Creativity or lateral thinking are the skills which are fast becoming one of the most important skills to grow and succeed in life. The skill is not only required by artists and authors of fictional stories but these are required in every field.
Also Read How to Develop Creativity?
The ability to think differently, to think out of the box, to find multiple solutions to a problem is essential in any field and in any role.
Luckily, these skills can be developed and honed by practice. Today, I will be talking about 2 activities that can be done to sharpen our lateral thinking. These have been proposed by masters of lateral thinking like Edward de Bono and proven to be successful both for children and adults.
1. Picture Story
This activity requires a picture. You can take a picture out of a book, a children’s book, a newspaper or a magazine.
The task for each player is simple. Think of 3 different things that could be happening in the picture.
For example, in above picture one could interpret it as follows:
- The girl is holding the hand of her husband/boyfriend who is taking her to see a surprise he has planned for her.
- The man is pulling her forward, against her will. She is crying and doesn’t want to go.
- 2 friends are going on a fun adventure and enjoying every bit of it.
Note: Try to take a picture where the obvious interpretation is not very dominant. If it is, just cover part of the picture so that obvious theme doesn’t scream out too loudly.
Also Read Other Creativity Building Games- Fastest Sketcher First
Also Read Other Creativity Building Games-Spiralling Stories
2. Story Interpretation
Take any story. Each player is given a different character in the story. They then have to interpret the story based on what this character would think. The character can be one of the side characters, can even be an onlooker. The idea is to generate different points of view of the people involved.
For example: There is a story about a parrot which escaped from its cage and flew off.
Parrot’s perspective: Ah, to be free, to be able to fly. I’m hungry. I wonder where can I get something to eat. Can’t see any plate with nuts around.
Owner’s perspective: Will the parrot be safe? I hope no predator kills it. It’s his lunch time and it must be hungry. I hope he comes back safe and sound.
Onlooker’s perspective: Its good that the caged bird has flown off. Birds should never be put in a cage.
Parrot shopkeeper’s perspective: Its good. They might want to but another parrot. Perhaps I can induce them to buy a pair this time saying that the previous parrot flew off because of loneliness.
It’s a simple one sentence story – that a parrot flew away from a cage. However, all the people have different perspectives on the that incident.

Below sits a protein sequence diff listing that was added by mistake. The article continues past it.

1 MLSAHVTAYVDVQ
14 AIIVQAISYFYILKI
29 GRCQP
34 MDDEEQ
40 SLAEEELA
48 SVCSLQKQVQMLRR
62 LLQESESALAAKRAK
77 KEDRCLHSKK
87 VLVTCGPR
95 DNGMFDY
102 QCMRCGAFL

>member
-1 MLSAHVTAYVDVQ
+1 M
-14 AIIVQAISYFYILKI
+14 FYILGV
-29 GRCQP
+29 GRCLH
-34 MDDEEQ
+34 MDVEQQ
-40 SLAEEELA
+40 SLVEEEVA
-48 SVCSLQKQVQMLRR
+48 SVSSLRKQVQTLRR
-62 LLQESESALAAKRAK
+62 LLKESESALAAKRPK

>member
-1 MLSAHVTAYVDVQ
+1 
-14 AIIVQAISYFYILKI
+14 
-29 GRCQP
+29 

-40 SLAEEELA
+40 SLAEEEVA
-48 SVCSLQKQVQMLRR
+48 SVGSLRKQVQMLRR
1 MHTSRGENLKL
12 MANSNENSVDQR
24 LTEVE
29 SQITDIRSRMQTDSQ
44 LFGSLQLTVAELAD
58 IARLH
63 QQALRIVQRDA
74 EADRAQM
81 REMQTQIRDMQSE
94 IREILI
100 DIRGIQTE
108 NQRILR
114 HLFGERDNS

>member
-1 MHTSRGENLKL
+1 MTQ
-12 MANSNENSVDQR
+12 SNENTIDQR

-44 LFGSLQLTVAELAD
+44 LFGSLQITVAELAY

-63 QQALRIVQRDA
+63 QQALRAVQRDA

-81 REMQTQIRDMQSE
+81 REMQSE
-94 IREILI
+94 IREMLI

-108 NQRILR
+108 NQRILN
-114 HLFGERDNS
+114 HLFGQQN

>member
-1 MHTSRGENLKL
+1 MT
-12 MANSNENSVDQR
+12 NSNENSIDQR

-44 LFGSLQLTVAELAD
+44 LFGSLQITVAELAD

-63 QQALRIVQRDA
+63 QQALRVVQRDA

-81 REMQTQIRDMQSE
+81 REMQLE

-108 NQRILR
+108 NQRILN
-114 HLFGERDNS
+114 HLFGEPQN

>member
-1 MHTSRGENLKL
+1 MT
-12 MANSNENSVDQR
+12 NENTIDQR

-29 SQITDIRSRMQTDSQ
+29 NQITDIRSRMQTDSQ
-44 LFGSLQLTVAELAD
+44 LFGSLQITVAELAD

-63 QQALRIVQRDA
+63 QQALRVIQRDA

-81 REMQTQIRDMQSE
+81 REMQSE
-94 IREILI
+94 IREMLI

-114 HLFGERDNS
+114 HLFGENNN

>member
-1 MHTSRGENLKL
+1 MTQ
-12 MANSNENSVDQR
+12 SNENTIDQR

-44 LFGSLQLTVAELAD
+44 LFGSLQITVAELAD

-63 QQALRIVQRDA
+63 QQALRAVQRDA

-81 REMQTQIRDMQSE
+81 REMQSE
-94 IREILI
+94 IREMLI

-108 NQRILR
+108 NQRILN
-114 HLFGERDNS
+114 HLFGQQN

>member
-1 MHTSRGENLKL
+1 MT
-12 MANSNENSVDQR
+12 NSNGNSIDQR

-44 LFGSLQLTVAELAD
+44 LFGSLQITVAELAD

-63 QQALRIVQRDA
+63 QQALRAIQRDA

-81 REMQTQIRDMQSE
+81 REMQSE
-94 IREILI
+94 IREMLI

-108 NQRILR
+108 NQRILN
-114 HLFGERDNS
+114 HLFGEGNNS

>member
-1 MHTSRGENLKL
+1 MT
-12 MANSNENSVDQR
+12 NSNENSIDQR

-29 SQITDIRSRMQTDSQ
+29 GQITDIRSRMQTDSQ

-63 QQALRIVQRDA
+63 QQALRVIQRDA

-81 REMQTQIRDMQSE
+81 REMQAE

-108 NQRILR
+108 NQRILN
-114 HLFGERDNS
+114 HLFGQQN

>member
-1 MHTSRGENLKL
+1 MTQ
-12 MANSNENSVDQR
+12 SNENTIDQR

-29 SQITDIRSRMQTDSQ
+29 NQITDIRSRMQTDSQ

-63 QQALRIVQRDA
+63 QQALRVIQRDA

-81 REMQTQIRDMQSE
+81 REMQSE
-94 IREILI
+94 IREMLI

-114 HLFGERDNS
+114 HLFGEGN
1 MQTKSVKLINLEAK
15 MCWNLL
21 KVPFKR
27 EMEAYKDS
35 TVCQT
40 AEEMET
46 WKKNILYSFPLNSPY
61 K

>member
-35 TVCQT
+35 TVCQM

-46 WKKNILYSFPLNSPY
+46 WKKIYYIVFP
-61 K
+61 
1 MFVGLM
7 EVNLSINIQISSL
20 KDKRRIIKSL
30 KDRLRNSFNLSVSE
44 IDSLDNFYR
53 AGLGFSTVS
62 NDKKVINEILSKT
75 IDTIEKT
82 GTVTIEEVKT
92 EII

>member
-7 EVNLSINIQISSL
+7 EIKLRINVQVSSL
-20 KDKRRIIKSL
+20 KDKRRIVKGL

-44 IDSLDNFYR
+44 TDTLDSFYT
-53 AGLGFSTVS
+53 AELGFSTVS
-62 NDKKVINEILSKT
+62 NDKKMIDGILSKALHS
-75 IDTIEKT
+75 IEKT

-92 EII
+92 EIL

Both of these activities help in developing lateral thinking. They help us see beyond the obvious and think of multiple scenarios and multiple perspectives to the same incident. Apart from this, these are great fun.
Do try these out and let me know what you think.
This has truly just opened my eyes!!! I’d never even heard of this before – how brilliant for those struggling with creativity
Thank you Kat. These are great exercises and also fun to do. I hope you enjoy them
Excellent lateral thinking focused on a younger audience. I love that. The story approach you have examples i
The “alternative perspectives” example I sometimes use is the police detective who turns up at a rural warehouse fire. Everything is burnt to the ground. A safe that had a lot of cash has been forced open. There is no other evidence or witnesses. Does the investigation stop there? The detective discovers all sorts of motivations and opportunities through the consideration of alternative perspectives.
Another is the old man being lectured by his grandson about his overzealous atheist beliefs. An observer steps in when things get heated and uses the imagined alternative perspective of God to settle the argument. “Imagine YOU are God. How do YOU explain the existence of evolution?” The young man commits himself fully to the role … “If God did exist … evolution would be part of His design”. Both sides of the argument saw something they hadn’t seen before.
I’d like to quote you about your excellent examples on http://michaelmuxworthy.com/lateral-thinking-everyday-examples/
Would that be ok? I very rarely come across truly excellent and well thought out strategies to showcase the use of lateral thinking and these are worth repeating.
All the best,
Thank you Michael. It is great to know that you liked it. It is perfectly ok to quote me.
The examples that you have given are quite interesting. I am sure to use them with some children next time I play this game.
This was really interesting; and an aspect related to developing thinking skills that I think many of us forget about or perhaps overlook. Thanks for reminding me about lateral thinking and it’s uses/benefits.
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Thank you for your kind words. I’m glad you found the article helpful.